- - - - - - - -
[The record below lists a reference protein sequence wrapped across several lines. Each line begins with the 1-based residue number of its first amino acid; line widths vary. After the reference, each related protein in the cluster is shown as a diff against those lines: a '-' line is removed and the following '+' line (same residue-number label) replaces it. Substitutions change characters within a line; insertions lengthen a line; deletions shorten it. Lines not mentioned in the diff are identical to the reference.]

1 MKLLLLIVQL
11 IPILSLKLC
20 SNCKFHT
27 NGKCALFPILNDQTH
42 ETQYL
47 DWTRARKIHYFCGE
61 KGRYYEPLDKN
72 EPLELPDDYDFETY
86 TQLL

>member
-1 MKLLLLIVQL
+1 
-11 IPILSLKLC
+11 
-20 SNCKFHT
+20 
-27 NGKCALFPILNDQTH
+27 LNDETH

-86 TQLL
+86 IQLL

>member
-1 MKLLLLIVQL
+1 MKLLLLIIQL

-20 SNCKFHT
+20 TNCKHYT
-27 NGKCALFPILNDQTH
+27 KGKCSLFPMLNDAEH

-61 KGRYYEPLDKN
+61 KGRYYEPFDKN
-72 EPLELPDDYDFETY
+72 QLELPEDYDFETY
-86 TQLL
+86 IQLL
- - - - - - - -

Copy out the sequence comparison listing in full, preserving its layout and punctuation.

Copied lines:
[The record below lists a reference protein sequence wrapped across several lines. Each line begins with the 1-based residue number of its first amino acid; line widths vary. After the reference, each related protein in the cluster is shown as a diff against those lines: a '-' line is removed and the following '+' line (same residue-number label) replaces it. Substitutions change characters within a line; insertions lengthen a line; deletions shorten it. Lines not mentioned in the diff are identical to the reference.]

1 MKLLLLIVQL
11 IPILSLKLC
20 SNCKFHT
27 NGKCALFPILNDQTH
42 ETQYL
47 DWTRARKIHYFCGE
61 KGRYYEPLDKN
72 EPLELPDDYDFETY
86 TQLL

>member
-1 MKLLLLIVQL
+1 
-11 IPILSLKLC
+11 
-20 SNCKFHT
+20 
-27 NGKCALFPILNDQTH
+27 LNDETH

-86 TQLL
+86 IQLL

>member
-1 MKLLLLIVQL
+1 MKLLLLIIQL

-20 SNCKFHT
+20 TNCKHYT
-27 NGKCALFPILNDQTH
+27 KGKCSLFPMLNDAEH

-61 KGRYYEPLDKN
+61 KGRYYEPFDKN
-72 EPLELPDDYDFETY
+72 QLELPEDYDFETY
-86 TQLL
+86 IQLL